but emigration to the Dominion stoped and her loss in trade was
enormous. These disgraceful riots may after all, serve a use
ful purpose in bringing the Canadian government to a realiza
tion of the danger of allowing s'large a portion of inhabitants
to continue in a state of such d'nse ignorance and superstition.
What is art? Let us compare the answers to this ques
tion given by two eminent French artists of our day. "Art"
says M Ilavard, "is the pursuit of the beautiful. "So also says
dictionary of the Academy, or to the same effect. But M
Ilavard qualifies the beautiful. It is not, he explains, some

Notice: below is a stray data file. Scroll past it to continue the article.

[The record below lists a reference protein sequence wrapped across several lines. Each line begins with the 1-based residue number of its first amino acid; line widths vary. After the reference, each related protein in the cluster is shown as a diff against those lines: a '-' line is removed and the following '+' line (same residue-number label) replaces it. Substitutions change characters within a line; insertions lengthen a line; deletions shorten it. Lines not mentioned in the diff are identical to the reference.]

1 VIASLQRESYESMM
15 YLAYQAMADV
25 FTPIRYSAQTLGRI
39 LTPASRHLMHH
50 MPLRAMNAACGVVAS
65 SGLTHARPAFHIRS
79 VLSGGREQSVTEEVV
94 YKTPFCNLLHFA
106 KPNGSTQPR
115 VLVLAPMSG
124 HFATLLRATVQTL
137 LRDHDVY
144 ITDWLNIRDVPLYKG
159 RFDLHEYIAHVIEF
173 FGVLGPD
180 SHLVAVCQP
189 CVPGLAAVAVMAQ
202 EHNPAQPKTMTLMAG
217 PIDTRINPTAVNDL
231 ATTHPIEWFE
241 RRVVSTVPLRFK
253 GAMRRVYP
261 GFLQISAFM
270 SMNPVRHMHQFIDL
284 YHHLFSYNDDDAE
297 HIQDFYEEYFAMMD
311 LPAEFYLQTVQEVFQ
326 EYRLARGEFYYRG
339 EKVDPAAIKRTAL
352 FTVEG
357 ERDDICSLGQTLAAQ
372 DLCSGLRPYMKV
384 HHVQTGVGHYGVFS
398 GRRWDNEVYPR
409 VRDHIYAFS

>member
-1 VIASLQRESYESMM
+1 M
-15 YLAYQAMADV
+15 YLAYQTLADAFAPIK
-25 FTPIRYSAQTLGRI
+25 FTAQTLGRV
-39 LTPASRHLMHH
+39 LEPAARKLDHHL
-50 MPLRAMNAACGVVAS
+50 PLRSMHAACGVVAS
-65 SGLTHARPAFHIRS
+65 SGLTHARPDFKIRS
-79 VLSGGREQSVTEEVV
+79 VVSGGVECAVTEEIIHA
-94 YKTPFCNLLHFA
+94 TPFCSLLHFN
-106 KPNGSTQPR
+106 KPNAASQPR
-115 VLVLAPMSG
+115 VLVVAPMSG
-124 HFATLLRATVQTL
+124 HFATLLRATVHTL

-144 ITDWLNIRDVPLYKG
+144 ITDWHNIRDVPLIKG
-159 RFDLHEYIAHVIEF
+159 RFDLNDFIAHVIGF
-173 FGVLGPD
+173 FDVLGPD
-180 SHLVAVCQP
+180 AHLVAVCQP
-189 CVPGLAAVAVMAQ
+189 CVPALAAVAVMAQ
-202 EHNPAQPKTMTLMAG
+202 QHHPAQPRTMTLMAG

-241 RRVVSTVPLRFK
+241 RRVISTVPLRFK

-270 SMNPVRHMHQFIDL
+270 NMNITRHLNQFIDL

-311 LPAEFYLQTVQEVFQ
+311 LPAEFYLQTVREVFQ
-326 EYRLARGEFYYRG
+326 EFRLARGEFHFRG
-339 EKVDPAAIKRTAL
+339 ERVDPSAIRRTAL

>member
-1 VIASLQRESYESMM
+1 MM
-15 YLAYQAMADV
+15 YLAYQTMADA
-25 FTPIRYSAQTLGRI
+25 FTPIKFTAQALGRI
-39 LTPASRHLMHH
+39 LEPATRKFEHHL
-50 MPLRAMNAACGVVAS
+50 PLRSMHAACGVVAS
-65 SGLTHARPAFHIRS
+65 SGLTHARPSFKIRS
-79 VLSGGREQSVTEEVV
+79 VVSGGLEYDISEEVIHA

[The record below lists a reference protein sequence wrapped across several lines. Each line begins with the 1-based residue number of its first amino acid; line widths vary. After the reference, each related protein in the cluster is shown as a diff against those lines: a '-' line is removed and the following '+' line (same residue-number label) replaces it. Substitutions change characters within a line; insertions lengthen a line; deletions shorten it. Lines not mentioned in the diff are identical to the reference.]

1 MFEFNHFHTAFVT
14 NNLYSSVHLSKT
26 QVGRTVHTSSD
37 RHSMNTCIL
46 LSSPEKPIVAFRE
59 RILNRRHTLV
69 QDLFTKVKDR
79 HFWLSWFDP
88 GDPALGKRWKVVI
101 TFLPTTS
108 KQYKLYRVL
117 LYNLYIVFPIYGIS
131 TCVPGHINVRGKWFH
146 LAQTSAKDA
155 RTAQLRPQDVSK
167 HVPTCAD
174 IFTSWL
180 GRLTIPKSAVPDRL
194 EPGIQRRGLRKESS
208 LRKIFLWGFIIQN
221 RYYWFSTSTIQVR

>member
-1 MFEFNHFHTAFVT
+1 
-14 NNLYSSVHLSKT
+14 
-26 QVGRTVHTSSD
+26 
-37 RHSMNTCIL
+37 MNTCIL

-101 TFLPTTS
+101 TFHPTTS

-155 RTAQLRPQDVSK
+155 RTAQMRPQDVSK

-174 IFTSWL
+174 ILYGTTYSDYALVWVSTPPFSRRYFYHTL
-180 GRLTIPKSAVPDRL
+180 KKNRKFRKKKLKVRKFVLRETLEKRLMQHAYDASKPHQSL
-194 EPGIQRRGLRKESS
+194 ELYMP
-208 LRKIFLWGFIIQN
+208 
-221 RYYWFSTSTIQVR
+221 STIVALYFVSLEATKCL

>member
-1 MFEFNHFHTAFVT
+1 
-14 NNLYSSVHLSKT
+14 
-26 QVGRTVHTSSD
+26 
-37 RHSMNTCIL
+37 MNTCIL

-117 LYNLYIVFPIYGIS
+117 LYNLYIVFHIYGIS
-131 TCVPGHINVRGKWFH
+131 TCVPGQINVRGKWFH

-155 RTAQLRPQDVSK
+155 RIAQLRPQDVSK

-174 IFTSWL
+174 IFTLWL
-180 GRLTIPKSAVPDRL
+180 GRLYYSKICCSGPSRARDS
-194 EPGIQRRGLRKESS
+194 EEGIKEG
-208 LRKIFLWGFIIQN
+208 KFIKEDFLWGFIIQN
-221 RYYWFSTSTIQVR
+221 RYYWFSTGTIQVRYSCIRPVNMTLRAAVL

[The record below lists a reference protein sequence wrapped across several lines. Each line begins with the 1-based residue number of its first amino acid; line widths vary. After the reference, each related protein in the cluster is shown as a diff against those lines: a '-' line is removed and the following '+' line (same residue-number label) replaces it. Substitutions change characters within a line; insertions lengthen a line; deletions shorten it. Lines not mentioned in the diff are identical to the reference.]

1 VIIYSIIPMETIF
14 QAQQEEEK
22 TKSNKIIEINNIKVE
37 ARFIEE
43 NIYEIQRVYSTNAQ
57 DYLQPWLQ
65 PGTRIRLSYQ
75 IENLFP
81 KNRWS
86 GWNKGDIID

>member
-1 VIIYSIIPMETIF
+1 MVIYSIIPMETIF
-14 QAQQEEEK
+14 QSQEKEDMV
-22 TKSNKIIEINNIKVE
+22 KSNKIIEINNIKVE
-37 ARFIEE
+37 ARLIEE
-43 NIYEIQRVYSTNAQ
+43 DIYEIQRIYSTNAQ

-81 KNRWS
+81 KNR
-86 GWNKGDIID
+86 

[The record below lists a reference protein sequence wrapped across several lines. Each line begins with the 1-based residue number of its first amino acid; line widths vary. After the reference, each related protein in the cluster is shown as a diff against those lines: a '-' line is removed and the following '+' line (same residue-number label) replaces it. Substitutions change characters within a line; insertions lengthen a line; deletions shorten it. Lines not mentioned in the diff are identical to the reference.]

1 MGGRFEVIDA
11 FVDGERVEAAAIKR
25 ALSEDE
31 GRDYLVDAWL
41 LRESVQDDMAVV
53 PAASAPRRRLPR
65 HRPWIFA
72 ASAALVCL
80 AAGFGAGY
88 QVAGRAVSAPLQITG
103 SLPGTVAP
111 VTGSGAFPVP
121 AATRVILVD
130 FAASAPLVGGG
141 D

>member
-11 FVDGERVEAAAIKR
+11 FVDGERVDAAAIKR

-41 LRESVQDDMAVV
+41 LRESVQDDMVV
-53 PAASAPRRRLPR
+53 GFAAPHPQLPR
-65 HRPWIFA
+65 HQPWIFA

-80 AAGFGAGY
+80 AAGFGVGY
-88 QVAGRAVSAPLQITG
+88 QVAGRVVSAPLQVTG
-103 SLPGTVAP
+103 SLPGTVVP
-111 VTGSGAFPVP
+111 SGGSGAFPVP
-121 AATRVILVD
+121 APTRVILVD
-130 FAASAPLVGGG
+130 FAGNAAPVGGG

thing outside of the objective; it is subjective altogether.
Whatever excites the sentiments which harmony, elegance,
grace usual excite, this is beautiful. The beautiful exists
only to the degree these emotions are aroused. To call them
forth is the end of art.
The denition of Eugene Veron is not very different. It
is this: "Art is emotion translated either into combinations of
of lines, forms and colors, or into rhythmical movements,
sounds of words." rf
The measure of excellence of a given work of art is there
fore the degree of power with which it expresses the emo
tion which called it into existance. The methods by which
it does this are of little moment. Nor does it aim at anything
beyond. When it represents the emotion of the artist, when
it evokes the same in the observer, its (mission is ended.